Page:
- Everyday activities – like using a mirror to comb their hair and tying their shoelaces.
Spatial reasoning skills are also important in many careers. Here are just a few examples:
- Architects need to be able to visualise 3D spatial orientation when designing new buildings and translate this mental image into a two dimensional drawing.
- Engineers need to be able to visualise how individual parts of a machine work together in order to solve problems.
- Medical doctors must be able to interpret X-ray images and other scans.
- Surgeons need to be able to visualise the positions of body structures as they perform their surgical procedures.
- Astronomers must be able to visualise the arrangement and motion of the planets in solar systems.
In education, research supports the link between spatial reasoning and future success in reading and maths. Not only is spatial reasoning and mathematical thinking intimately linked, spatial thinking is also an important predictor of achievement in STEM careers.
- Paying attention to spatial reasoning
- Recognizing Spatial Intelligence
- Why is spatial reasoning crucial for early math education?
- 5 compelling reasons to teach spatial reasoning to young children
- Visual-Spatial Processing: What You Need to Know
- Visual-Spatial Ability
Games and Activities to Improve Spatial Reasoning Skills
The good news about spatial reasoning abilities is that it can be improved. The following are some activities we can introduce to our children to help them develop their spatial reasoning skills.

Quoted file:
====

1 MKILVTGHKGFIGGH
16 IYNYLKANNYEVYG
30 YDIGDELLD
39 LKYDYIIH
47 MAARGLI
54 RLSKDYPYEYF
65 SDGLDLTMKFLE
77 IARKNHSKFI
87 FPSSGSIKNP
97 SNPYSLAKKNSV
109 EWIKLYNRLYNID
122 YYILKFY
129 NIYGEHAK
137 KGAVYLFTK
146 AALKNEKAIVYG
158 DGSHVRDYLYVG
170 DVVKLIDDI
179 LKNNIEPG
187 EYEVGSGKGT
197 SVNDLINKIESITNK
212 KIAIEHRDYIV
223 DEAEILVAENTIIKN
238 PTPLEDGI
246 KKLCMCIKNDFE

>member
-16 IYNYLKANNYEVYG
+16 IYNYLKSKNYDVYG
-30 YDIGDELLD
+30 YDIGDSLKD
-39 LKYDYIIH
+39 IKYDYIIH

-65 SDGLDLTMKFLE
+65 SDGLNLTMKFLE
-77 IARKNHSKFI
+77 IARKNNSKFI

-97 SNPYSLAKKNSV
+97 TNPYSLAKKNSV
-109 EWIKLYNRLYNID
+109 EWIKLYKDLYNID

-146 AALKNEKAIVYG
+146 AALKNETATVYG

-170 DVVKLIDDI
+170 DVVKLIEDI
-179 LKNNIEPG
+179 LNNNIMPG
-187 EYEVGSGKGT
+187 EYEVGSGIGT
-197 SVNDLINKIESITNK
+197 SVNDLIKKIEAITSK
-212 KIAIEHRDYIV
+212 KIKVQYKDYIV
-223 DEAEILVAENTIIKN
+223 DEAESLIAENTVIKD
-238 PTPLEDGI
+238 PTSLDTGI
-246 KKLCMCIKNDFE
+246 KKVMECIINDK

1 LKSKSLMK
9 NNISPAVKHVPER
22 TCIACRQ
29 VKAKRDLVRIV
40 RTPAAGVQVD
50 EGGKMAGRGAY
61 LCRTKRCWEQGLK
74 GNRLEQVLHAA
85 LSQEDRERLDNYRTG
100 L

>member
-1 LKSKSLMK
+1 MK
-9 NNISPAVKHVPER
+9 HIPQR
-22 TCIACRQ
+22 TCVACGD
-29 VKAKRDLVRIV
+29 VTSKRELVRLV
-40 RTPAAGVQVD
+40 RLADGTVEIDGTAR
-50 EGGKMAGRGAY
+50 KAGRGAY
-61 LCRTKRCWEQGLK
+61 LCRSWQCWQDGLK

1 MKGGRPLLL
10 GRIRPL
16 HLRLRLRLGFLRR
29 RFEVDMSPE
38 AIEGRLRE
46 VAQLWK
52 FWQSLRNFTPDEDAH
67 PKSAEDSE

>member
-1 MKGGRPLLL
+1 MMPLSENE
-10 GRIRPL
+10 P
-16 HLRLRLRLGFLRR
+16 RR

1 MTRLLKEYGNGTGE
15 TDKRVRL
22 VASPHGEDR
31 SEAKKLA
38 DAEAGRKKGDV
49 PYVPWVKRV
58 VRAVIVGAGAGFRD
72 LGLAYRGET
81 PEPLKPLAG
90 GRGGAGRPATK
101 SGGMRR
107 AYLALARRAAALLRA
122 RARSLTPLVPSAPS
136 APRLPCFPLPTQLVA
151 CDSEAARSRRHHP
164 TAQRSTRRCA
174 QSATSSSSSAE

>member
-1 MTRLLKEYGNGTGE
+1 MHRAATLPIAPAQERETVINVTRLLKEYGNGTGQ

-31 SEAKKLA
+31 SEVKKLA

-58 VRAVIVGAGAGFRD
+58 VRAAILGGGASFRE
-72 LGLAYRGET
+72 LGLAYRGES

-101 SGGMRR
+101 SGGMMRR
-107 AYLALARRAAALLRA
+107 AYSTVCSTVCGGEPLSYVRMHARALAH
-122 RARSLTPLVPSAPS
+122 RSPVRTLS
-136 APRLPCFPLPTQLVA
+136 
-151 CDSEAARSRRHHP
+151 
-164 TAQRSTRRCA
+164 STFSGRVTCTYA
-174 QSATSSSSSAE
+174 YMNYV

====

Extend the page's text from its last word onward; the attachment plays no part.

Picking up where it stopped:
Encourage the use of precise spatial language whenever possible. Studies have demonstrated that children who have been taught spatial language do better in spatial tasks compared to children who have not. Examples of spatial words include words related to location, distance, orientation and direction (e.g. left, right, over, under, above, below, middle, parallel, tall and short). Games like the Master-Builder Game are useful for developing spatial language.
How the game works:
- Number players: 2 – a master and a builder.
- Without being able to see each other, the master creates a design or pattern with objects, like blocks (for example, we used LEGO). The master is then required to give the builder verbal instructions to recreate the design.
The goal of this game is to move the blocks around and free the red block. You may already have noticed that this is very similar in concept to the Think Fun Game Rush Hour where the goal is to free the red car from the traffic jam:
Similar Apps to Sliding Block Game:
Aside from developing spatial reasoning (the ability to visualise blocks on a grid), Sliding Block is also good for encouraging problem-solving as children figure out how to reposition the blocks to free the red one. It helps them learn to analyse and reason with two dimensional shapes and their attributes.